Federal judge sets hearing on motion to unseal Trump search warrant affidavit

The federal judge in Florida who approved the warrant for the FBI to search former President Donald Trump’s Mar-a-Lago estate has scheduled a Thursday hearing on a motion to unseal the affidavit that prosecutors used to secure it.

U.S. Magistrate Judge Bruce Reinhart set the 1 p.m. hearing for both sides to present arguments over whether to publicly release the search warrant affidavit, court records showed on Tuesday.

The Justice Department opposes the disclosure of the affidavit because prosecutors say it would compromise the ongoing investigation into Trump’s handling of classified materials.

“If disclosed, the affidavit would serve as a roadmap to the government’s ongoing investigation, providing specific details about its direction and likely course, in a manner that is highly likely to compromise future investigative steps,” prosecutors wrote in a filing on Monday.

An aerial view of former President Donald Trump's Mar-a-Lago estate shows several large buildings and a swimming pool.
Former President Donald Trump’s Mar-a-Lago home in Palm Beach, Fla. (Marco Bello/Reuters)

The Justice Department also argued that the affidavit’s publication would harm prosecutors’ ability to interview additional witnesses. “Disclosure of the government’s affidavit at this stage would also likely chill future cooperation by witnesses whose assistance may be sought as this investigation progresses,” it wrote. Multiple news organizations have asked Reinhart to unseal the affidavit despite objections by the Justice Department.

Trump is calling for the release of the affidavit — and for Reinhart to recuse himself from overseeing the case.

“In the interest of TRANSPARENCY, I call for the immediate release of the completely Unredacted Affidavit pertaining to this horrible and shocking BREAK-IN,” Trump wrote in a post on Truth Social, his social media platform. “Also, the Judge on this case should recuse!”

Since approving the search of Mar-a-Lago, Reinhart — who is Jewish — has been the target of threats and antisemitic comments online.

Last week Politico reported that Reinhart, a board member at Temple Beth David in Palm Beach Gardens, Fla., has “seen sustained antisemitic attacks on right wing message boards and other social media platforms like 4Chan” since signing off on the FBI’s warrant to search Mar-a-Lago.

An itemized receipt for property seized at Mar-a-Lago reads, in part: 15A - Miscellaneous Secret Documents.
An itemized receipt for property seized by the FBI at former President Donald Trump’s Mar-a-Lago estate. (Jim Bourg/Reuters)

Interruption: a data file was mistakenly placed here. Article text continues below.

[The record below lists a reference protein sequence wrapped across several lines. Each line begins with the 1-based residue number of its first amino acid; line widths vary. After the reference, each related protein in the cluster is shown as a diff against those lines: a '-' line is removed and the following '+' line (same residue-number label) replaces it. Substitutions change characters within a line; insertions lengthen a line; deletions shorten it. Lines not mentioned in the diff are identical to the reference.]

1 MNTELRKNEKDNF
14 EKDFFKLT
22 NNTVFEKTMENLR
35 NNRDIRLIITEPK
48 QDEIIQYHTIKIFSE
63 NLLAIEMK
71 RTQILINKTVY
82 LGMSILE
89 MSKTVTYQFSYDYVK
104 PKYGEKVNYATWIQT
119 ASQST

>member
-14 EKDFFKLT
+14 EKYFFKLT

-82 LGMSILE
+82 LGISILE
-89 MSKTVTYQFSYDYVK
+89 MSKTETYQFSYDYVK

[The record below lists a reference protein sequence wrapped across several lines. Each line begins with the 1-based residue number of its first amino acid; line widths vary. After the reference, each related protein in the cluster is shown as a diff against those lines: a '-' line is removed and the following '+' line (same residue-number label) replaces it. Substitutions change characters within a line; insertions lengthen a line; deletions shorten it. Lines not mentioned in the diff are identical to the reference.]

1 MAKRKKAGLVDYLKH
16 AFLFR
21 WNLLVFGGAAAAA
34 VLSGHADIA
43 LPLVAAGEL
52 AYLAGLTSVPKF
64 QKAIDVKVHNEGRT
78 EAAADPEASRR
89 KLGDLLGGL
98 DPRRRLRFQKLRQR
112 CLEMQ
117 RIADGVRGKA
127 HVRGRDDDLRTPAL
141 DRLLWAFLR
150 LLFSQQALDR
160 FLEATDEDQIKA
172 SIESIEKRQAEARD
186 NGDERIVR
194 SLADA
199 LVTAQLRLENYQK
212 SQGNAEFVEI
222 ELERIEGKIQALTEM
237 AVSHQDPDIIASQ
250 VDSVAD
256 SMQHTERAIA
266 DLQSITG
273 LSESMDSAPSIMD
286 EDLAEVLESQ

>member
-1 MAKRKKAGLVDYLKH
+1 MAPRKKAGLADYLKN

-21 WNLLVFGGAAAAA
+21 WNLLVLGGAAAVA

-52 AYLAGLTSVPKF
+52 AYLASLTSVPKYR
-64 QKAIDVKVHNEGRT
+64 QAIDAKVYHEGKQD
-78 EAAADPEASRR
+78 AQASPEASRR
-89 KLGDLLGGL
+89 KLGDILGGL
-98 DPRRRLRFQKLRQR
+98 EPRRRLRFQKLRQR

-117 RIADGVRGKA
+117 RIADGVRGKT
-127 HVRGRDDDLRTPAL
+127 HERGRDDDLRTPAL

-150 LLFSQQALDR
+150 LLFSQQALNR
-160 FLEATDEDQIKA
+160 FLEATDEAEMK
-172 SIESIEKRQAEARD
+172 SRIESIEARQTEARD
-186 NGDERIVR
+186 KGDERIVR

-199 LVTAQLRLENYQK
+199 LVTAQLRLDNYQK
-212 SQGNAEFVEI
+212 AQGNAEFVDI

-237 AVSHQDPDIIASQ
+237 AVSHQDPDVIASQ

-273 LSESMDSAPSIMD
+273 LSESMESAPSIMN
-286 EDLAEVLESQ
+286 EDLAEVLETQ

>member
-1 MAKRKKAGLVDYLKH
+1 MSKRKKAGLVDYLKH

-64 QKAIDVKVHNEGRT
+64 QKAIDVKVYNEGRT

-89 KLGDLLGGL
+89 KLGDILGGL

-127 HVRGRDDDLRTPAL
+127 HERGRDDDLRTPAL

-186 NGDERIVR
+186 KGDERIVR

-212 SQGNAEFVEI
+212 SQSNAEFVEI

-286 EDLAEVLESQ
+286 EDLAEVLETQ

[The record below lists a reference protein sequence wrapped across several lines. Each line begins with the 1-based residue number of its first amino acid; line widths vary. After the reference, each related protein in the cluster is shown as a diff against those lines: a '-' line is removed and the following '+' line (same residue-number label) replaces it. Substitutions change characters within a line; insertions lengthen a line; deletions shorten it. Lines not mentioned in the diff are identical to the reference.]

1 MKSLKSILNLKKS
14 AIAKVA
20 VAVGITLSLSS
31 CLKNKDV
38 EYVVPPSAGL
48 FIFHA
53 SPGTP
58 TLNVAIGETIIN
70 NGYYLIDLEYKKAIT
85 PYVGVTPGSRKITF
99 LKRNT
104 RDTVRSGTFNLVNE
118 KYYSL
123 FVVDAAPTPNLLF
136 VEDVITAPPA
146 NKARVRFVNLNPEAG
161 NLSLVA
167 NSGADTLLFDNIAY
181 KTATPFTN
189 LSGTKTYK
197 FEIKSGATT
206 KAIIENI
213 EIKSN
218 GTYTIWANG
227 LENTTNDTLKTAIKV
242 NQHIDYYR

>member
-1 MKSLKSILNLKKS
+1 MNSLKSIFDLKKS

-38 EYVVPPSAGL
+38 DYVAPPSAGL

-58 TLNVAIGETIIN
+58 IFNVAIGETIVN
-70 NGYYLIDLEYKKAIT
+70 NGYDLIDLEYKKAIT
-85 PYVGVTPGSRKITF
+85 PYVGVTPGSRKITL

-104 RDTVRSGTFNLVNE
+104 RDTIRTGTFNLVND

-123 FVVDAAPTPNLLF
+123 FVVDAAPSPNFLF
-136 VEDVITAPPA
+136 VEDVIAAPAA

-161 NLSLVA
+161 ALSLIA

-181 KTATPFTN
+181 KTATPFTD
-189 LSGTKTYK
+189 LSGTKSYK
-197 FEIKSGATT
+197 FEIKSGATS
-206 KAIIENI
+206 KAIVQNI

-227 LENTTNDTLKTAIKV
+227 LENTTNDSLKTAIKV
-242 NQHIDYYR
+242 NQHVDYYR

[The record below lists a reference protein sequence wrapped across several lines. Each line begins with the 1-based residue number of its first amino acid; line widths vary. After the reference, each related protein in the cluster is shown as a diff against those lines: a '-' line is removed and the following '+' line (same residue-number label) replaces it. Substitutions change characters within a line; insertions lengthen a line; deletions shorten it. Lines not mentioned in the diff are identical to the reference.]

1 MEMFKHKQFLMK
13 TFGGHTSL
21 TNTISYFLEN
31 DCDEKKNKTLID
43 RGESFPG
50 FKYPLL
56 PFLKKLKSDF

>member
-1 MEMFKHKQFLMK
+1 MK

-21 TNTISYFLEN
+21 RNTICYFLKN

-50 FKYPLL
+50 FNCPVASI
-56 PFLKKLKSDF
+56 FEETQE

On Friday, Reinhart unsealed a search warrant and property receipt from the FBI’s search, which both the government and Trump’s lawyers agreed should be public. The documents showed that agents seized nearly two dozen boxes from Trump’s home, including 11 sets of classified records and some that were labeled “top secret,” the highest level of classification reserved for the most closely held U.S. national security information.

According to the inventory of the materials seized in the search, there were some marked “classified/TS/SCI,” shorthand for “top secret/sensitive compartmented information,” or documents deemed so secret that they require a secure facility in which to view them.

The warrant indicated that the former president is under investigation for several potential crimes, including possible violations of the Espionage Act and potential obstruction of justice charges.

Trump has claimed without evidence that the investigation is a politically motivated “weaponization” of the Justice Department; suggested that the FBI “planted” evidence; and insisted that he had a “standing order” to declassify documents that left the Oval Office for his residence.

Former President Donald Trump waves as he walks to a waiting car.
Trump departs Trump Tower on Aug. 10, two days after FBI agents searched Mar-a-Lago. (David “Dee” Delgado/Reuters)

The attacks by the former president and his allies on the FBI over its search have led to threats against federal agents, and prompted the DOJ to issue a bulletin to warn law enforcement of such threats.

Last week a man who appears to have posted on Truth Social about wanting to kill federal agents was killed by police after allegedly firing a nail gun into an FBI field office in Cincinnati.

A DOJ bulletin released Friday said that the FBI and the Department of Homeland Security have seen an increase in “violent threats” against law enforcement since the search of Trump’s property.

In an interview Monday, Trump said he would be willing to do whatever he can to bring the “temperature” down — while continuing to attack the FBI.

“They could take anything they want, and put anything they want in,” he said.